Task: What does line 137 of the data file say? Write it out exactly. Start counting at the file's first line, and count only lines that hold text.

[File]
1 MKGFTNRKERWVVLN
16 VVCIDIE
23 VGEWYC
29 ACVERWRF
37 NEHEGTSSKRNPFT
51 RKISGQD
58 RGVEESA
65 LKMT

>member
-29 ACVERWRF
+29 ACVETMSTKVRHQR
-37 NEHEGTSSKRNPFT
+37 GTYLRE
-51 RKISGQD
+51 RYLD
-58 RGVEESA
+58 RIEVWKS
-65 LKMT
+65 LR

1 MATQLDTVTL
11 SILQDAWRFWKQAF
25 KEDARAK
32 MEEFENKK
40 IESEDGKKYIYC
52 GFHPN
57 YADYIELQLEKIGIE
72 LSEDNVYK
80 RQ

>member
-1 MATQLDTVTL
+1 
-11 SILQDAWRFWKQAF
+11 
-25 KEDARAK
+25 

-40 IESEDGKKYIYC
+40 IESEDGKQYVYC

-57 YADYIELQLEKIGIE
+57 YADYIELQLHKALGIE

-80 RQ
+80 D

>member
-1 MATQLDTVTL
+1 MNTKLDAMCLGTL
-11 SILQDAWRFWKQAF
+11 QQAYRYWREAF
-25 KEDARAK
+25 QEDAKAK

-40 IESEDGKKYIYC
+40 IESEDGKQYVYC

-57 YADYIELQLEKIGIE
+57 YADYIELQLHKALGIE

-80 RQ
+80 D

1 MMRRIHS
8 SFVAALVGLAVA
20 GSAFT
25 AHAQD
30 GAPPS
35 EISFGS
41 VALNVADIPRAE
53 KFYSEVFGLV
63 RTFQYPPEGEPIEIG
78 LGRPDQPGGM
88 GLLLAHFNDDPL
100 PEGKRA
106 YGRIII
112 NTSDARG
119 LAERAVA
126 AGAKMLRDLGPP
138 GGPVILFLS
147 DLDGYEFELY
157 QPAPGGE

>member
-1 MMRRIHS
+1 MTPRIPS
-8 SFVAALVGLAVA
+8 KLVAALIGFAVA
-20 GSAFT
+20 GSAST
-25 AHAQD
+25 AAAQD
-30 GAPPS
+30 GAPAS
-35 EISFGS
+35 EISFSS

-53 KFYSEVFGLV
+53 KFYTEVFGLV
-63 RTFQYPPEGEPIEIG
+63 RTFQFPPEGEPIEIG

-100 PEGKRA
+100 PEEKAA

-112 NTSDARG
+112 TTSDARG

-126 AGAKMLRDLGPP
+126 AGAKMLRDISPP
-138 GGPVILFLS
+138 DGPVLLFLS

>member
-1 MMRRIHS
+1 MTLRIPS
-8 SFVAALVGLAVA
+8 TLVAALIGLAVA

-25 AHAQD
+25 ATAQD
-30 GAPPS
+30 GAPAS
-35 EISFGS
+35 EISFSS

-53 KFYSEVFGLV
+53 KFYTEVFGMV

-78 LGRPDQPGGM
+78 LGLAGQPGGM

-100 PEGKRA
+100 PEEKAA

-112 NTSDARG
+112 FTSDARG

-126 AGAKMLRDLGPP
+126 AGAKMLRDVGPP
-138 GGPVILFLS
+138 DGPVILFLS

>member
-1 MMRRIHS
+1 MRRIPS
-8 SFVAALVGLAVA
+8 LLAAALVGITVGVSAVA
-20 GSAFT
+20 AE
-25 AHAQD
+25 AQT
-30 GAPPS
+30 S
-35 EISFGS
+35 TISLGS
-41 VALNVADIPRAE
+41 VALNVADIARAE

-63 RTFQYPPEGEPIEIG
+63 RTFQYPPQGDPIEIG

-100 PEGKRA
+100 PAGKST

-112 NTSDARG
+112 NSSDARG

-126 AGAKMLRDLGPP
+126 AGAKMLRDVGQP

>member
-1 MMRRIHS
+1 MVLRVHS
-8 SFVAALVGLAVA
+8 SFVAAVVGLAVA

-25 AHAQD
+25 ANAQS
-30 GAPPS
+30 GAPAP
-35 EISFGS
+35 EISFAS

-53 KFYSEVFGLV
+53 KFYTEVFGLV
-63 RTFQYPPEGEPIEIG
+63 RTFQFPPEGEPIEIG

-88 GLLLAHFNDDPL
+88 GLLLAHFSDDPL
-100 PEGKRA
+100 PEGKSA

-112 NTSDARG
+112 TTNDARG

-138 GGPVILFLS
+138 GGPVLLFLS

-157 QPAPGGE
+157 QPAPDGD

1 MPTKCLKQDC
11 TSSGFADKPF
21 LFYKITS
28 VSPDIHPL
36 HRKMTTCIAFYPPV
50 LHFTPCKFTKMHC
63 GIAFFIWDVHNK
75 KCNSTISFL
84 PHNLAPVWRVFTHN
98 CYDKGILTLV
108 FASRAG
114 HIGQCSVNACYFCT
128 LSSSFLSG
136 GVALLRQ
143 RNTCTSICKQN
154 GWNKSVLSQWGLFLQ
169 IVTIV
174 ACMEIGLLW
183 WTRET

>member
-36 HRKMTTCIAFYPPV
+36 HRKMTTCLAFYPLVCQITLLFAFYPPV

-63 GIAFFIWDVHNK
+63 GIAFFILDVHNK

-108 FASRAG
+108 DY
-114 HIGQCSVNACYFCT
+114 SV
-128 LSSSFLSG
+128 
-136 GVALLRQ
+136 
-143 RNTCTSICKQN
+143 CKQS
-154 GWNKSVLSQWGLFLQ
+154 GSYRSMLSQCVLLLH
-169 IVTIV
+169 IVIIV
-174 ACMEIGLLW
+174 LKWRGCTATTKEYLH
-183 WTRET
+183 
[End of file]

-63 RTFQYPPEGEPIEIG